Those of you who saw me at the Podcast Hotel yesterday may have noticed something different. Hopefully it wasn’t the thinning hair, but rather the little piece of technology I was scribbling furiously into during the session.
Yes, I’m Matt May, and for the last six days I’ve been a Tablet PC user.
I needed to have a PC in the house to do development in .NET and testing on IE for Windows. Since my old Vaio is just broken enough not to be able to update the BIOS so it can run XP, that wasn’t an option. (It’s now running Fedora Core 4.) I could connect to my main server from my PowerBook using Remote Desktop Connection, but that’s no good for heavy work outside of the house, so I started looking for other options.
Once I decided I needed a new laptop, it was easy to make the jump to the tablets. After all, I already have a brand-new PowerBook, so if I’m getting a new machine, it had better be a multitasker. (I learned that from Alton Brown.) I also wanted a shock of features that weren’t available together in any entry-level laptops. And I wanted a display that didn’t make me want to tear my eyes out, as most PC laptops do. The tablets were among the only machines out there with good resolution, small size, and lots of what I wanted, and plus, I can can scribble on the screen, which is way more fun than it should be.
For a smoking $1119 at eCost, I bought a Toshiba M200, which has a 1.7GHz Centrino, 12.1″ 1400×1050 display, 512MB RAM, 60GB of disk, 802.11g, Bluetooth, and an SD slot (which is just one more excuse to upgrade my camera and go 100% SD in the near future). With no internal optical drive, I’m finding that the only thing I’m really missing is FireWire, because I already have a FireWire CD-RW drive, along with other accessories. A $30 or $40 PCMCIA card should fix that. These go for $1500 and up on eBay, and are about $2000 new, so I’m really happy I found it.
This has been the first business trip I’ve taken in seven years without a Mac in tow. It’s sad to say, but I almost didn’t miss it. Firefox, for one, is much more responsive in Windows than on OS X. I’ve recently become frustrated with Thunderbird and moved back to Mail.app on the PowerBook, so I’m dealing with Thunderbird again on the PC. I miss Adium, but Trillian is cool enough. I also have yet to discover an RSS aggregator or podcatcher that holds a candle to NetNewsWire, so I’m getting by with poor facsimiles thereof. And I’ll need to install Cygwin and/or CoLinux to make up for the utter lack of usefulness that is the XP command line.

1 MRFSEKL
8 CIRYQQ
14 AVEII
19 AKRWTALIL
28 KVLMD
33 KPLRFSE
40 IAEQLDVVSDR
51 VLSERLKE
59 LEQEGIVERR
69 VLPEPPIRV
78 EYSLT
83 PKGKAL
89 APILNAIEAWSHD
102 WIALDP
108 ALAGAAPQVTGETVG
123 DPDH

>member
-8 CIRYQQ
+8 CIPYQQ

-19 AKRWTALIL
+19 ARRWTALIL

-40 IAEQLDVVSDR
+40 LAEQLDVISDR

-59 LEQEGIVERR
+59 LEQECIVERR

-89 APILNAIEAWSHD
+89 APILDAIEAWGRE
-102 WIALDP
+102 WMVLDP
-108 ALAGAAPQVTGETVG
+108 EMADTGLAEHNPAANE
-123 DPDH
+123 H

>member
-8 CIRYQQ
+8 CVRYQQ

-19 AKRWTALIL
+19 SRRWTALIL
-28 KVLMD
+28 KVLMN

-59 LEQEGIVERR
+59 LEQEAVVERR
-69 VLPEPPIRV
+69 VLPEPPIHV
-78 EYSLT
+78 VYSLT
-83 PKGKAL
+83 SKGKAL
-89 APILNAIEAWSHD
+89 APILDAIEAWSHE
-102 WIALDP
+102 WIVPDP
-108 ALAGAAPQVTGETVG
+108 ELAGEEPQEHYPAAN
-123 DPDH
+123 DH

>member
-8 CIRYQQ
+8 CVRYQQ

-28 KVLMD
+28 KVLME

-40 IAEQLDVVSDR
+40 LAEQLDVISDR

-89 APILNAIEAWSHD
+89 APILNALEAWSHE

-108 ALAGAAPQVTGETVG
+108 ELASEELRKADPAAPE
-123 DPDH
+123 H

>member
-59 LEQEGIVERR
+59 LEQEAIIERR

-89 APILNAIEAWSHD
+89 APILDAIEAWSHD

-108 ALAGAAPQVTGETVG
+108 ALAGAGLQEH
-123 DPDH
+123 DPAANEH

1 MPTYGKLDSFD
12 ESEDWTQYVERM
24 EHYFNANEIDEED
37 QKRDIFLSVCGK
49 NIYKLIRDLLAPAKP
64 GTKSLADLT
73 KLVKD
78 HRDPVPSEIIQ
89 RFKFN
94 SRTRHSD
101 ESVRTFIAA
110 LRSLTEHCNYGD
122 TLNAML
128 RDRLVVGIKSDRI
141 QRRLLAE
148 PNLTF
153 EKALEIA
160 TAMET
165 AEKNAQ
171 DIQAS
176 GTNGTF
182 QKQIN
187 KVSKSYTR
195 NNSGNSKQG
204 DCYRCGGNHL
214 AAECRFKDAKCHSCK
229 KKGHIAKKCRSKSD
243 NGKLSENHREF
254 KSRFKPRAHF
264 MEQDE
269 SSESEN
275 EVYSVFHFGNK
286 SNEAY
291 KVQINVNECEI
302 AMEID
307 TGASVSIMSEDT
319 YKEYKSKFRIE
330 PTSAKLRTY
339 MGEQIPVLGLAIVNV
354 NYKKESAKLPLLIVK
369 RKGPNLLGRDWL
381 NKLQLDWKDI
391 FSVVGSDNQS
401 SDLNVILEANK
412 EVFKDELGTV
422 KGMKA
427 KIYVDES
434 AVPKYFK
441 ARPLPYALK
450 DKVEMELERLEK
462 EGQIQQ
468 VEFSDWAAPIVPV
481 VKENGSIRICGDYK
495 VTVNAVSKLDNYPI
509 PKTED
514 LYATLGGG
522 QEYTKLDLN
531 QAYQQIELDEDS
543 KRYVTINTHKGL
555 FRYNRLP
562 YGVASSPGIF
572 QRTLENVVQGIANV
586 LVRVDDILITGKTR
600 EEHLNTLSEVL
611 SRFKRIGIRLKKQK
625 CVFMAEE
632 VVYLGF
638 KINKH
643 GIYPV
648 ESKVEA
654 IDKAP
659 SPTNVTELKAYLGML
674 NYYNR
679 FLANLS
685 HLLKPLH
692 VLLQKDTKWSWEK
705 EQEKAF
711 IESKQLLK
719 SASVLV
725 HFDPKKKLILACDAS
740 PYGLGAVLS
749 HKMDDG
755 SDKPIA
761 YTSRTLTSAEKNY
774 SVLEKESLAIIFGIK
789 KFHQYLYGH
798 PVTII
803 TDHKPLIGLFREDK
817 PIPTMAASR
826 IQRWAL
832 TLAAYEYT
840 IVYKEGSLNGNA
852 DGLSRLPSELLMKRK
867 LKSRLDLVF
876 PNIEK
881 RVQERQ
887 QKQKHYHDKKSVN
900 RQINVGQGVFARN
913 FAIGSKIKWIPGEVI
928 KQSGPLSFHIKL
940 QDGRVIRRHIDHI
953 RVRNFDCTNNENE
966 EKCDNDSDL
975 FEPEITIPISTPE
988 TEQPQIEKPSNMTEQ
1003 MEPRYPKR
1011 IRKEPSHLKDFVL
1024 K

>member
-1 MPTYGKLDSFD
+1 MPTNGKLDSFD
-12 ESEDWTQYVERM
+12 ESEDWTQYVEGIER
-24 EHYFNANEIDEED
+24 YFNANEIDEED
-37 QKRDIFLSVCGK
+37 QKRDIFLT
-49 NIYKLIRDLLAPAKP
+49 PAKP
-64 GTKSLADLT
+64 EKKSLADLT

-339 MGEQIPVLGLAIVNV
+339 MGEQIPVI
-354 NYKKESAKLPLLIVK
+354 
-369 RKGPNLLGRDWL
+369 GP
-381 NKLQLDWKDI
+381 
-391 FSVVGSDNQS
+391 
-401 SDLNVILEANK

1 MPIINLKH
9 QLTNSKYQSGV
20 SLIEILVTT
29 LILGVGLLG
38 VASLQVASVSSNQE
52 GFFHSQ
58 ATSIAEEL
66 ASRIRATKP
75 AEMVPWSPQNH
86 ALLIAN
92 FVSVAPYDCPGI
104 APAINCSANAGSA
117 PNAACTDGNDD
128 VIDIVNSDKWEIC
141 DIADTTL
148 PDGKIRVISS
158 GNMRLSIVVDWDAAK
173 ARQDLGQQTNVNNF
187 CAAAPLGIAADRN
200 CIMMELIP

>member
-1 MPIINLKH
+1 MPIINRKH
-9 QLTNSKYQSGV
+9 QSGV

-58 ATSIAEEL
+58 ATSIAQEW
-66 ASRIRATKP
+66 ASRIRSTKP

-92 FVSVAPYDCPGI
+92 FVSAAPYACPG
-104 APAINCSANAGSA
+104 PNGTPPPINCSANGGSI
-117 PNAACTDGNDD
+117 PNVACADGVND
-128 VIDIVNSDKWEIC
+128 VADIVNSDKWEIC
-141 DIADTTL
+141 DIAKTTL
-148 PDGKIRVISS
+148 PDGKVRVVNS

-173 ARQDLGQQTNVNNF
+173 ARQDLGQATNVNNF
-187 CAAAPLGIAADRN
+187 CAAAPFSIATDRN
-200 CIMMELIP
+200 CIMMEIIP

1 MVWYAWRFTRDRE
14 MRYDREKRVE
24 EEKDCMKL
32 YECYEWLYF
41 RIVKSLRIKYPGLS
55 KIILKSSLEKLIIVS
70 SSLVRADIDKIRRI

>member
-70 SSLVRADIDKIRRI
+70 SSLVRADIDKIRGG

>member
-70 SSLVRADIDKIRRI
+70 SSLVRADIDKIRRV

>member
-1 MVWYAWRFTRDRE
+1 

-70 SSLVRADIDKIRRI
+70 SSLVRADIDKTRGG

Here was my oh-my-god moment with the tablet: I had to send a form off to a client the other day, so I took the fax I received in PDF format from my fax-to-email gateway, opened it up in PDF Annotator, wrote my information directly onto the form, saved it, and sent it back. Without the tablet, that process goes print, scribble, scan, email, or print, scribble, walk to Kinko’s. That was so sweet. I really can’t wait to do some design work directly to the screen. It’s that much fun.
When this contract is over, I don’t know what I’ll do. I’ll go back to the Mac for most of my work after this project, but I think I’ll still be using the tablet more or less every day. Most likely, I’ll do all my work (except drawing) on the PowerBook, and all my personal browsing and other playing around on the tablet. I’m working on my work-life separation these days, anyway. (Maybe I’ll even — gasp! — play games.) It’s also the portable media device for the house, especially since it can be flipped and tilted so it looks almost like a TV. In fact, I have a picture of the tablet running live TV via VLC, and I’ll go into some more detail on how I have that hooked up another time.
(Sidebar: the M200 is excessively stickerized. When I took it out of the box, it had stickers for: where to buy accessories; where to buy support; Windows XP; Centrino; nVidia G-Force FX; Wacom; EnergyStar; the XP license key; wireless MAC address; Ethernet MAC address; a Chinese QA approval; two for standards compliance; a battery-recycling warning; an excessive heat warning; two to denote that it’s reconditioned; one that shows the specs; and one warning me not to turn the display in the wrong direction. Too much noise. I’m stripping them one by one.)